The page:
Why It's Imperative For Society To Stop Romanticizing Mental Illness

by Bri Ray

I was 8 years old the first time I felt depressed. I locked myself in the bathroom closet and cried so my dad wouldn’t hear me.

Don’t ask me why I was crying; I had no reason; I was just sad.

At night, I couldn’t sleep, I felt nauseated all of the time and anxiety tormented me, which led to a form of self-harm.

I would fake sick regularly because I simply didn’t have the mental strength to get myself up and go to school.

It came in phases for the rest of my life, but when I was 21, it got out of control. In June of 2014, I was sitting in my counselor's office, choking on tears, starving, hurting and telling her how I just wanted it all to end.

A few days later, I sat in a psychiatry clinic where I was diagnosed with recurrent major depressive disorder, general anxiety disorder and anorexia, purging type.

I began taking 60 mg of Prozac a day and I started along my road to recovery.

Now, why am I telling you all of this personal information? Because I'm tired of seeing people romanticize the idea of having a mental illness.

There is absolutely nothing romantic about a mental disorder.

It seems as though people — especially teen girls — want to have a disorder. I don't know how else to explain it other than some books, movies and social media accounts make them seem glamorous.

Trust me, they're not, and they're not romantic either. It's not glamorous to think of ending your own life, and it's not romantic to harm your body or starve yourself.

Depression will forever change your life. People will look at you differently and most will even treat you differently. It will affect every single relationship in your life.

Let's focus on friends and significant others: Do you know how many friends I've lost because of my depression?

Do you know how many boyfriends I've lost because of my depression? Quite a few. The person I called my best friend for almost 13 years is no longer a part of my life because of a depressive episode.

You see, when you go through a depressive episode, you're almost numb.

I felt like I was a spectator to the life happening around me, like I wasn't really there (and that was on days I actually made it out of bed).

You become desperate to feel something, anything. After turning 21, it was very easy for me to turn to alcohol to escape the numbness.

This person I called my best friend had no idea I was in the middle of a depressive episode, and that I was just looking for a way to feel anything.

She thought I was throwing my life down the drain, skipping class, not going to work, staying in bed until 3 pm and spending the little energy I had drinking.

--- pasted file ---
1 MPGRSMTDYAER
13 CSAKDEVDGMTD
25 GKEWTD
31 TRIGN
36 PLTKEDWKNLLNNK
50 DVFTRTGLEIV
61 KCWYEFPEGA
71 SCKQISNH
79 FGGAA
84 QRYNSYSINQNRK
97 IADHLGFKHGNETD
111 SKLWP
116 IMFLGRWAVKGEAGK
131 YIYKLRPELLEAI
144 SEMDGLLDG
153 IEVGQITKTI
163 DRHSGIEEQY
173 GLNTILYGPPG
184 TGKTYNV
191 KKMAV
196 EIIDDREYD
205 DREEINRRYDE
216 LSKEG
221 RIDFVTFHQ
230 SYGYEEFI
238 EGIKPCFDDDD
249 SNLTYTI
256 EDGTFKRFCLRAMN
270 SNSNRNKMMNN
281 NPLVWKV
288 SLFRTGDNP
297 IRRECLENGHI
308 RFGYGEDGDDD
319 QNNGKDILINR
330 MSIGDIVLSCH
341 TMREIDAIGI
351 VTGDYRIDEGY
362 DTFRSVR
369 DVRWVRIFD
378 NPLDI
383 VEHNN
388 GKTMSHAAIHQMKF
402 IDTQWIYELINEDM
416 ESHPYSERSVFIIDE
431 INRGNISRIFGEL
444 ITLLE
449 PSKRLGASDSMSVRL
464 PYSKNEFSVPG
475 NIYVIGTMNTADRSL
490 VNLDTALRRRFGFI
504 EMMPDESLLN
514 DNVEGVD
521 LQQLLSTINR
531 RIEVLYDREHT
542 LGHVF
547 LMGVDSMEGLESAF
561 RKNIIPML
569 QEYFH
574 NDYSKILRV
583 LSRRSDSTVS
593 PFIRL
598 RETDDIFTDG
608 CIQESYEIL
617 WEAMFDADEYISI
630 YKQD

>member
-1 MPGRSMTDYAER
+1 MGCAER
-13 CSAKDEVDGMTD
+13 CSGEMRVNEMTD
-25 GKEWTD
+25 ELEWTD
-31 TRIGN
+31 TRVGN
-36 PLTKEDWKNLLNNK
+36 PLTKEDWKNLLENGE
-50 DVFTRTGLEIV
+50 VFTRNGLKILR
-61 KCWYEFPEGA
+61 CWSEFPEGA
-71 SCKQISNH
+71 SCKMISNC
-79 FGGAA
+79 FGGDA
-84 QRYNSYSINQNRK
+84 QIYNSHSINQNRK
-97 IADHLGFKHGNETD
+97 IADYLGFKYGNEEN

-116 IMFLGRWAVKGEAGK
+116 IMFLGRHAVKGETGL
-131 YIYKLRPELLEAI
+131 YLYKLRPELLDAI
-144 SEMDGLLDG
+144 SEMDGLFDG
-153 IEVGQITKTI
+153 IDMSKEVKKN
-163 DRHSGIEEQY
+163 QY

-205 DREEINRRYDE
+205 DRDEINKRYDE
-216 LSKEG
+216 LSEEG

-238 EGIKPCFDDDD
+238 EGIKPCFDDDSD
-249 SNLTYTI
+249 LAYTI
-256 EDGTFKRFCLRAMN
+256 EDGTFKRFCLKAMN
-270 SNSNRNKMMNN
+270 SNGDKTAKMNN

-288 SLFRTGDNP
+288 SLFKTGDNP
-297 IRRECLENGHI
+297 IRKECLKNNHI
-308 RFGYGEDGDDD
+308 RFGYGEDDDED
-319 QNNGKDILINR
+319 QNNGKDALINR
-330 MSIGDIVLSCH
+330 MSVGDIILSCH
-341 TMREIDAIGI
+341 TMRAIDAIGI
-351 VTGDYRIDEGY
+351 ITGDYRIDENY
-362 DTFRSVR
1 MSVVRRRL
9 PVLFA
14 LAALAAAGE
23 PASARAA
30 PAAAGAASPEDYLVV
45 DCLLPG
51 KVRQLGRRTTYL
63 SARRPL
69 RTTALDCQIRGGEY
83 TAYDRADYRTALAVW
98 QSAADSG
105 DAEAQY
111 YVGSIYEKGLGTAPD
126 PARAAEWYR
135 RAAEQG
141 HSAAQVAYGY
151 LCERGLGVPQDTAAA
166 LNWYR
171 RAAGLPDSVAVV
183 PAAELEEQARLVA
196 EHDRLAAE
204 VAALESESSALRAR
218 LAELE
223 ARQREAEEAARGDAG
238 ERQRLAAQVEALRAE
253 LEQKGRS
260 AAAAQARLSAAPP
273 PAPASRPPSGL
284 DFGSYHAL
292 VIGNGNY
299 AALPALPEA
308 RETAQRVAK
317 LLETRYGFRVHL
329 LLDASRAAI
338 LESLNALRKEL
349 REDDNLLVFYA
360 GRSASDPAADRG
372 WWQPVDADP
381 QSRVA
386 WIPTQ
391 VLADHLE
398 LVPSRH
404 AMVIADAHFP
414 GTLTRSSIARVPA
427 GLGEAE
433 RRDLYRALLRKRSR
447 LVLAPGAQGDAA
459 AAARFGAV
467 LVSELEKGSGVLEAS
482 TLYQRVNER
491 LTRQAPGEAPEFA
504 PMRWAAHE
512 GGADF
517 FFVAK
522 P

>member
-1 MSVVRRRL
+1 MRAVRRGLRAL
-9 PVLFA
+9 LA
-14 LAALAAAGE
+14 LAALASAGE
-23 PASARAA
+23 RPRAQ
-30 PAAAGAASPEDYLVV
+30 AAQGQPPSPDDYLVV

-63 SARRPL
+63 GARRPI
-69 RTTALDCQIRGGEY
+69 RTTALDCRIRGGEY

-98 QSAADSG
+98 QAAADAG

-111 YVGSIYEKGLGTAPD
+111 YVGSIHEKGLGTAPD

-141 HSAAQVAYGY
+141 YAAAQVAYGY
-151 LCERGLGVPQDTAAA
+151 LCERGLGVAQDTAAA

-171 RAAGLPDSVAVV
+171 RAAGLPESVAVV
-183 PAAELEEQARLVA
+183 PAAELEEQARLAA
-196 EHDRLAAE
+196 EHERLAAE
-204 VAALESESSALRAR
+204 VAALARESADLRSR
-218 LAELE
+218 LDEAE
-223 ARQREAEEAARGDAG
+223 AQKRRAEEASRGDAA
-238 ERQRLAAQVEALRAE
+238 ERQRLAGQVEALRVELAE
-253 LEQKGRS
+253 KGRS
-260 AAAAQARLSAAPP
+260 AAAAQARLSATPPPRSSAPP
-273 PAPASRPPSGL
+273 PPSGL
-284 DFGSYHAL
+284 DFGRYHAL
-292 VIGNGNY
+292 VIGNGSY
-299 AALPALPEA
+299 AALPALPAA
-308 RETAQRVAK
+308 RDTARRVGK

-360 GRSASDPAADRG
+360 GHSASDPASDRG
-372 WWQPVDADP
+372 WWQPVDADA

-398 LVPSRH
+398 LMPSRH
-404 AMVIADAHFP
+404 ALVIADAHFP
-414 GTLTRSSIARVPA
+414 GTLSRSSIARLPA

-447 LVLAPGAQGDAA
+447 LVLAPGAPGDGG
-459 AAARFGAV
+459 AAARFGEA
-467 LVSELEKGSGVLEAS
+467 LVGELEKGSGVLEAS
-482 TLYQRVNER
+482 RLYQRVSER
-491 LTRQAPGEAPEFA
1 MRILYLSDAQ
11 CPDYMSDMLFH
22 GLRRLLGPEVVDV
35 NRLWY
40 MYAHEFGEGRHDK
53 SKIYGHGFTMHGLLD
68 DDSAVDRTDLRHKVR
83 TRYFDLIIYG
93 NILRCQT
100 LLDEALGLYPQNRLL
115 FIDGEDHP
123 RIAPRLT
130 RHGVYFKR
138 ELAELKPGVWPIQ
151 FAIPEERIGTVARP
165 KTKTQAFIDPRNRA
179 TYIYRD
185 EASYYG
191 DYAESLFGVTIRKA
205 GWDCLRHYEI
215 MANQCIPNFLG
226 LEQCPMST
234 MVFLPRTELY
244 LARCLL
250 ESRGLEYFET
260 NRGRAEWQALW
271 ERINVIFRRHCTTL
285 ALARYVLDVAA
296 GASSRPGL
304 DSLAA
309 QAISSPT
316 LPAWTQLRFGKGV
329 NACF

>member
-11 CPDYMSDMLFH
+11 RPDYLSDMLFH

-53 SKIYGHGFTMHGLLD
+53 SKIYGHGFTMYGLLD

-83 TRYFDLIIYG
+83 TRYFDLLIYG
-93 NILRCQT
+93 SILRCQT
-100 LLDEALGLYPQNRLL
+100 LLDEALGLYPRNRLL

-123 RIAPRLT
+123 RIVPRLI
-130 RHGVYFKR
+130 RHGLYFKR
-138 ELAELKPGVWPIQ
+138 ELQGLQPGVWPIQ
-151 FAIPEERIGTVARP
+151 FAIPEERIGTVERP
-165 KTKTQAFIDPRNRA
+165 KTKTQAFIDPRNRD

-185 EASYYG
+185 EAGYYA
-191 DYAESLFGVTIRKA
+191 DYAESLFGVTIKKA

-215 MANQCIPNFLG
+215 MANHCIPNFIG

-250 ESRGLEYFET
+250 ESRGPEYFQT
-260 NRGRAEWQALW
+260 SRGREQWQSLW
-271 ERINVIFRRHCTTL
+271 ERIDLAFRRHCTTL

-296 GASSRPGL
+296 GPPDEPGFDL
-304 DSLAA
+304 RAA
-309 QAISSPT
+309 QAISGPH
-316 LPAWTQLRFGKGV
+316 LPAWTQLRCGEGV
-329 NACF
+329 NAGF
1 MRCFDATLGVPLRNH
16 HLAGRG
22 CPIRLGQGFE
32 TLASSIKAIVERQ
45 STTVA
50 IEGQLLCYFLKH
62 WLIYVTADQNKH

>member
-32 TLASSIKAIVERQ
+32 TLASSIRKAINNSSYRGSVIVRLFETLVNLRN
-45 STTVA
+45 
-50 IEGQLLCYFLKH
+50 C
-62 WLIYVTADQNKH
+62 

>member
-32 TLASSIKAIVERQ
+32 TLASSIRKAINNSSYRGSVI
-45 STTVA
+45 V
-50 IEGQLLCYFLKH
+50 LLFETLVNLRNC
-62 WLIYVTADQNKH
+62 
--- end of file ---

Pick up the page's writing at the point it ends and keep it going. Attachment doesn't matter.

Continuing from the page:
She had no idea what was really happening because depression makes you isolate yourself.

It's hard to tell others every piece of you is falling apart.

With depression comes moodiness. One day I'm fine, the next I'm not. Boys don't seem to want to put up with that kind of girl these days.

I recently met a guy I was very interested in; he made me laugh and respected me, like a true gentleman. My moodiness is why I no longer hear from him.

One minute, I was head over heels for him and the next, I was thinking I'd be fine if he left me right then and there. The ups and downs are hard for the person on the outside watching you constantly change your mind.

So tell me: Do you think it's romantic to be used to significant others regularly leaving your life? You can't blame them either; it's hard to always be on an emotional roller coaster.

Anxiety is in no way romantic or glamorous, either. My anxiety causes me actual pain; it leads me to pick the skin around my fingernails.

I'm embarrassed to go get a manicure and I hate having to explain myself when people ask me what happened to my fingers.

I went on a date once and he complimented a ring I was wearing. At that moment, my hands went under the table.

My mind flooded with panic thinking he had noticed my destroyed fingers and was judging me — talk about paranoid.

I can't help it though. The pain there takes my mind off all the other anxieties flooding my mind.

Other people have it worse, like cutting, for example — and that is life threatening. How on earth is that something you would want?

Trust me on this; I know how hard it is to not, at least at some point, think having an eating disorder would benefit you, but it won't.

Society is big on shaming people who don't look ideal, and I'm a victim of letting it affect my life.

You may think that puking to make yourself skinny will make you better, or that starving yourself for days will make everything okay, but it won't.

No one will think more highly of you if you have one of the many eating disorders that exist. I can't tell you how negatively it affects your life.

After my friends and family found out about mine, I felt as though I was being watched like a hawk.

My roommates caught me trying to purge once and threatened to call my parents in order to have me admitted into a psychiatric ward because I just couldn't stop.

Do you really think it's glamorous to drop out from school, leave your job and explain to everyone that you have to take leave because you thought starving yourself would fix everything? No.

You don't want one of these disorders, I promise you. All the book and movie characters may portray it as this romantic idea, that Prince Charming or some beautiful woman will see your suffering and save you from it, but that won't happen.

The only person who can save you is you. If you're truly suffering from one of these conditions, please seek help. I didn't get help until it was almost too late.

With the help of an amazing counselor and some very skilled psychiatrists, I'm here writing this, hoping it will help someone else out there.

It's not glamorous, it's not romantic, it's not cool and it's not something you want. If you have one, it is yours to own and yours to defeat.